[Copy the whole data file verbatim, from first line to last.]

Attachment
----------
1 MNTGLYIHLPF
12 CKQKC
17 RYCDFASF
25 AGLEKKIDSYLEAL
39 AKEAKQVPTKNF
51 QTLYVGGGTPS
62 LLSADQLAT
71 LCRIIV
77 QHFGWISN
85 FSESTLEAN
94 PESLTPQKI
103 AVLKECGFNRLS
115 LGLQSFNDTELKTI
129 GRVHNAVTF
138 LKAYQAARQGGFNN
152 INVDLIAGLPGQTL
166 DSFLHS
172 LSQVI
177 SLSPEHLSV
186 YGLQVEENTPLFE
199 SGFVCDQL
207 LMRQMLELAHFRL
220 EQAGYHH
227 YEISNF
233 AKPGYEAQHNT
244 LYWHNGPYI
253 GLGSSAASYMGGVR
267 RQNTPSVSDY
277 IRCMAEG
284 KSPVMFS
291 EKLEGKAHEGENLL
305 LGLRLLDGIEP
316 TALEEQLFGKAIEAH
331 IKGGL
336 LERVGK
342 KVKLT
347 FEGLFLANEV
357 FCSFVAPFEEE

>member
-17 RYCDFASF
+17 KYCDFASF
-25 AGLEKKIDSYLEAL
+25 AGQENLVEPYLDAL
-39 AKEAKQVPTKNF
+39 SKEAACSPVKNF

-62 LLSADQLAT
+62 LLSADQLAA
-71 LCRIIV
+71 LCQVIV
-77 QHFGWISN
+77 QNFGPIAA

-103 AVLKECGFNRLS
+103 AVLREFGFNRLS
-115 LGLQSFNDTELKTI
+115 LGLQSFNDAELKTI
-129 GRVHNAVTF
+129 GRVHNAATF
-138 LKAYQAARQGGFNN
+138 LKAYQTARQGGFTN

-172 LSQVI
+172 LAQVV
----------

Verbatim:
1 MNTGLYIHLPF
12 CKQKC
17 RYCDFASF
25 AGLEKKIDSYLEAL
39 AKEAKQVPTKNF
51 QTLYVGGGTPS
62 LLSADQLAT
71 LCRIIV
77 QHFGWISN
85 FSESTLEAN
94 PESLTPQKI
103 AVLKECGFNRLS
115 LGLQSFNDTELKTI
129 GRVHNAVTF
138 LKAYQAARQGGFNN
152 INVDLIAGLPGQTL
166 DSFLHS
172 LSQVI
177 SLSPEHLSV
186 YGLQVEENTPLFE
199 SGFVCDQL
207 LMRQMLELAHFRL
220 EQAGYHH
227 YEISNF
233 AKPGYEAQHNT
244 LYWHNGPYI
253 GLGSSAASYMGGVR
267 RQNTPSVSDY
277 IRCMAEG
284 KSPVMFS
291 EKLEGKAHEGENLL
305 LGLRLLDGIEP
316 TALEEQLFGKAIEAH
331 IKGGL
336 LERVGK
342 KVKLT
347 FEGLFLANEV
357 FCSFVAPFEEE

>member
-17 RYCDFASF
+17 KYCDFASF
-25 AGLEKKIDSYLEAL
+25 AGQENLVEPYLDAL
-39 AKEAKQVPTKNF
+39 SKEAACSPVKNF

-62 LLSADQLAT
+62 LLSADQLAA
-71 LCRIIV
+71 LCQVIV
-77 QHFGWISN
+77 QNFGPIAA

-103 AVLKECGFNRLS
+103 AVLREFGFNRLS
-115 LGLQSFNDTELKTI
+115 LGLQSFNDAELKTI
-129 GRVHNAVTF
+129 GRVHNAATF
-138 LKAYQAARQGGFNN
+138 LKAYQTARQGGFTN

-172 LSQVI
+172 LAQVV